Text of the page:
BBC Has 12 More Articles Shoved Down The Google Memory Hole Thanks To 'Right To Be Forgotten'

from the gone-but-not-forgotten dept

The European Court of Justice's awful "right to be forgotten" ruling is continuing to memory hole perfectly factual stories -- but publications like the BBC are bringing them back to light. Google has informed the BBC of 12 more stories that it is removing from its index thanks to requests from individuals who'd prefer that their history no longer be accessible to the public. While Google does not reveal who is making the request, it's often not too difficult to figure it out -- even though Google is now warning the BBC that sometimes the requester's name may only be in the comments.

Two stories relate to the high-profile case of a British woman found guilty of running "one of Europe's biggest prostitution rings" in 2003.

Other stories taken down covered a wide range of incidents. Google removed a 2002 story concerning a dispute between two Somerset families over the ownership of a wire-haired terrier called Wellie.

Another removed story concerns a car thief branded an "idiot" by his own barrister, while yet another features an 18-year-old Bristol student convicted of drink-driving after crashing his Mini into the steps of his university campus.

Some of the other listed, but memory-holed articles:
  • A man cleared of a stabbing in London in 2010
  • The jailing of a former Daily Mail employee who threatened to hack the newspaper in 2000
  • A 2009 diary entry from the BBC's then-Jerusalem correspondent Tim Franks on the merits of hummus
  • A 2005 page of appeals from those looking for family members missing after the Asia tsunami
  • A selection of readers' comments on the terror threat posed by al-Qaeda in 2005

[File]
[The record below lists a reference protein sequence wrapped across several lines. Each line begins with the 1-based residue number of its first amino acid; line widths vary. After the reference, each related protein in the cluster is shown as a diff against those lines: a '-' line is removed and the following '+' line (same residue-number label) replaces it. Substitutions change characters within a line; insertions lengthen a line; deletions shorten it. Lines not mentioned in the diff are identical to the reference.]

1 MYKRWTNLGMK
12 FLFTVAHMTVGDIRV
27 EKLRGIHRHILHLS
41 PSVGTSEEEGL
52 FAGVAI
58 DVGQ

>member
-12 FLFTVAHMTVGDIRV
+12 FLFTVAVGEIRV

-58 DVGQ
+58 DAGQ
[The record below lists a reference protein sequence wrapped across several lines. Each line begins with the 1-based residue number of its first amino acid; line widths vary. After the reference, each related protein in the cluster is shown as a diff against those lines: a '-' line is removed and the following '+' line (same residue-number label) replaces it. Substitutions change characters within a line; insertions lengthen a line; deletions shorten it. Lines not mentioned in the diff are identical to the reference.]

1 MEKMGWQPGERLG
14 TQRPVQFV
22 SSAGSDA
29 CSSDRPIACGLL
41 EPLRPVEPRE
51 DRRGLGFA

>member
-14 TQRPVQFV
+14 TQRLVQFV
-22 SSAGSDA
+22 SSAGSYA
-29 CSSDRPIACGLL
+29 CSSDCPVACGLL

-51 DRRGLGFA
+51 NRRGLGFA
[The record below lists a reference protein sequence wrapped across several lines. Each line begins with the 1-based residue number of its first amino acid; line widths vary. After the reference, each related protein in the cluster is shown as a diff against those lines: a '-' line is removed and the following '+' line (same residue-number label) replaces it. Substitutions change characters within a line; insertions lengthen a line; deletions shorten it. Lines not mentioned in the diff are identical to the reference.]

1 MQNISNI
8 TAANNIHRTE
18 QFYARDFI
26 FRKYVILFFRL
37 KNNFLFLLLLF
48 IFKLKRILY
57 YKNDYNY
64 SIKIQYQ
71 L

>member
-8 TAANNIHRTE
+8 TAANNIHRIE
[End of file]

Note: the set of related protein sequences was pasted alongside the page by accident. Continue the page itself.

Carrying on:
• I'm still trying to figure out what good this effort accomplishes. Deleting factual things makes no sense. Allowing people to go back and erase perhaps embarrassing things from their past may have a visceral appeal, but it's just silly. People do embarrassing things that they later regret. It's a part of life. Part of maturing is being able to admit that you did silly things in the past and that you learned from them. Trying to disappear them down the memory hole seems to highlight how an immature person remained immature.

    Filed Under: europe, right to be forgotten
    Companies: bbc, google


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    1. icon
      Ninja (profile), 22 Aug 2014 @ 4:41am

      Re: Re: Re: Re: Re:

      Google is just a search engine, they don't write or create the content.

      But it's what makes the content researchable. You see, today it's Google, tomorrow it's all. And then FACTUAL content becomes lost even though it's available.

      They can (and do) choose to list or not list sites in an incredibly arbitrary manner,

      And they shouldn't. This is what happens when you give in to the MAFIAA. They should have let their algorithm do its magic and never removed a single result. Because they are intermediaries, not the ones providing the content. If those people are not satisfied with the articles let them go after BBC itself. If the MAFIAA doesn't like the sharing go after the people sharing themselves. Every single million of them.


      Google complaining about censorship is so mind numbing in it's gall, as to be almost beyond words.


      You are clearly a moron that doesn't understand how search engines work. As for the censorship, thank your bosses at the MAFIAA. They are the cancer that's eroding the freedom of speech in the Internet.

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